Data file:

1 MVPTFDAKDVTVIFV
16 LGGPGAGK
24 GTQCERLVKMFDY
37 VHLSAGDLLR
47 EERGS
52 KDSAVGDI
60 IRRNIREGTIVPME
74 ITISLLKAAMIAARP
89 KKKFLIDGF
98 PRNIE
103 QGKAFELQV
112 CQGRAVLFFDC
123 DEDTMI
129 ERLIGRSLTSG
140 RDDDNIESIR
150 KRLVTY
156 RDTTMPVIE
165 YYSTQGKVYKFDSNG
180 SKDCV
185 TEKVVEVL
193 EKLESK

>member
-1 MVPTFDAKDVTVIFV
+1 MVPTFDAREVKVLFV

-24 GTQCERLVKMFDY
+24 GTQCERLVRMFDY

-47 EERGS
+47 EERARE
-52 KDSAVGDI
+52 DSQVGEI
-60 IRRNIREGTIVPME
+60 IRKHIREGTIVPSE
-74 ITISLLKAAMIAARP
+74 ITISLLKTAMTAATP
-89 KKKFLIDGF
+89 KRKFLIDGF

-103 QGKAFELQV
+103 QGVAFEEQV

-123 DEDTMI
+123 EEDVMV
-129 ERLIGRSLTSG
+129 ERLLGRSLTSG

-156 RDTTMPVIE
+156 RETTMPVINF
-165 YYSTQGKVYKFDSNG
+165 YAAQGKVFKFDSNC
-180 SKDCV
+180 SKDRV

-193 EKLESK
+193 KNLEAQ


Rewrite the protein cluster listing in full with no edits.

1 MVPTFDAKDVTVIFV
16 LGGPGAGK
24 GTQCERLVKMFDY
37 VHLSAGDLLR
47 EERGS
52 KDSAVGDI
60 IRRNIREGTIVPME
74 ITISLLKAAMIAARP
89 KKKFLIDGF
98 PRNIE
103 QGKAFELQV
112 CQGRAVLFFDC
123 DEDTMI
129 ERLIGRSLTSG
140 RDDDNIESIR
150 KRLVTY
156 RDTTMPVIE
165 YYSTQGKVYKFDSNG
180 SKDCV
185 TEKVVEVL
193 EKLESK

>member
-1 MVPTFDAKDVTVIFV
+1 MVPTFDAREVKVLFV

-24 GTQCERLVKMFDY
+24 GTQCERLVRMFDY

-47 EERGS
+47 EERARE
-52 KDSAVGDI
+52 DSQVGEI
-60 IRRNIREGTIVPME
+60 IRKHIREGTIVPSE
-74 ITISLLKAAMIAARP
+74 ITISLLKTAMTAATP
-89 KKKFLIDGF
+89 KRKFLIDGF

-103 QGKAFELQV
+103 QGVAFEEQV

-123 DEDTMI
+123 EEDVMV
-129 ERLIGRSLTSG
+129 ERLLGRSLTSG

-156 RDTTMPVIE
+156 RETTMPVINF
-165 YYSTQGKVYKFDSNG
+165 YAAQGKVFKFDSNC
-180 SKDCV
+180 SKDRV

-193 EKLESK
+193 KNLEAQ